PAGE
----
The minimalist calipers do a great job of stopping the bike and are easy to work with, whether you're replacing the top-loading pads or bleeding the system during regular maintenance.


At the wheels, the two-piece calipers feature top-loading aluminum-backed organic pads, an adjustable banjo, and Avid's well-known Tri-Align Caliper Positioning System (CPS). Avid's G3 CleanSweep rotors have eliminated the annoying 'squabble' that plagued older brake models from the manufacturer. The brakes - levers, lines, calipers, 185mm rotors, rotor bolts, no MatchMaker clamps, no adapters - weighed in at 322 grams and 345 grams for the front and rear, respectively, which is extremely competitive, but not industry leading.

• Avid XO brake MSRP $245 USD (160mm rotor, per end)


Avid XO brakes performance: Under pressure, the XO brakes performed extremely well. Compared to a number of competing two-piston braking systems on the market, I found Avid's XO brakes to be a little 'grabby' off the top, but stopping wasn't as sudden as is common in most four-piston setups. Once I'd adjusted to the brakes' modulation range, however, I had no problem keeping the brakes from locking up during descents and was able to control their power output without any problem. If and when I wanted to stop without reservation, the XO's provided ample power to slow me down with the 185mm rotors that were included with the set, and you can run them with larger or smaller rotors depending on your needs and intended use. I didn't have any issues with brake fade during the test.

I got about four months of regular trail riding out of the stock organic brake pads, which is slightly above average for me, and replacement was a piece of cake, thanks to the top-loading slots on the caliper. One of the retainer clips that hold the pads against the caliper pistons ended up mangled after being caught between the pad and the rotor, and it was a bit of a chore to find a replacement, so make sure you save your old, undamaged ones when replacing the pads.

As mentioned above, the brakes were soft out of the box and they required bleeding before being ridden on serious trails. I'm very familiar with the bleed process, but it still took me a few kicks at the can to get an acceptable feel at the lever. Also note that the bleed process requires an Avid-specific bleed kit which is not included with the brakes; it's a worthwhile purchase if you're into maintaining the stoppers on your own, but it does add a bit to the cost of the set. The bleed kit can be used on other SRAM products that rely on suspension fluid, including the XLoc remotes that are featured on the Reverb seatpost and RockShox's XX forks.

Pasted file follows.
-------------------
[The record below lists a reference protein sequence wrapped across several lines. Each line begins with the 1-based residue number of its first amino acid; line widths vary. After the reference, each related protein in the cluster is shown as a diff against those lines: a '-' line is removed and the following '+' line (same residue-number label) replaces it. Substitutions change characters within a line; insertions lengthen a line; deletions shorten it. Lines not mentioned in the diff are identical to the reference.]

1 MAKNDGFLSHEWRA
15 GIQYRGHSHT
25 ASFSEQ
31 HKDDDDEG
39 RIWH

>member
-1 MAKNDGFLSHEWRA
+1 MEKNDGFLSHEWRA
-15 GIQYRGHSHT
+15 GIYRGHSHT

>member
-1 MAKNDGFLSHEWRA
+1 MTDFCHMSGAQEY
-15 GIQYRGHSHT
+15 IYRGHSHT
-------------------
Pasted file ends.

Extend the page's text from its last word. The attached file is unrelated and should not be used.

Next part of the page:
Product improvements:

• Better out of the box brake performance. Note: For 2012, SRAM has redesigned its TaperBore system and focused on providing better factory bleeds on its brakes, which should alleviate some of the brake bleeding issues that were encountered during the review process.[/li]

• More gearing options for the 2x10 crankset. Many riders will be satisfied with the 39T/26T range, but it would be nice to simply swap rings rather than the chain rings and the spider if you'd like to go with a lower range after purchase.



Pinkbike's take: SRAM's XO component group is filled with excellent parts that will meet the needs of demanding riders from every discipline, whether they're competitive cross country racers, downhilling privateers, bike park rippers, or anything in between. When used with SRAM's MatchMaker system, the cockpit controls can be tweaked so riders can position everything just where they want it, and the 2x10 drivetrain provides excellent front and rear shifting in almost any conditions and the brakes provide plenty of controlled stopping power when it's needed most. While the group isn't as light as SRAM's race-centric XX group, it's more affordable without giving up a whole lot on the performance front.

In short, everybody should try the XO groupset at some point during their riding 'careers'. Most will be floored by its performance and impressed by its durability and, depending on your style and where you ride, should provide multiple seasons worth of riding with only regular maintenance and little need for upgrading.


Check out the SRAM website to see their entire lineup.

Have you put time in on the XO components? Do you concur with Corey's impressions? Lets hear what you think - put those thoughts down below!
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114 Comments

  • + 28
 you must be shitting me 115 for a chain that breaks after a month? get this bitch out of here, why are people paying so much for this stuff is beyond me. best be made of gold for it to be worth so much. you can pretty much make shifting flawless on any lower tier components if you tune it right. my tarpon which uses shimano altus (one of the shitty-er derailleurs) shifted amazingly well for 2 months after i readjusted. hmmmm.... a screw driver ~$5 or $350 for a rear der?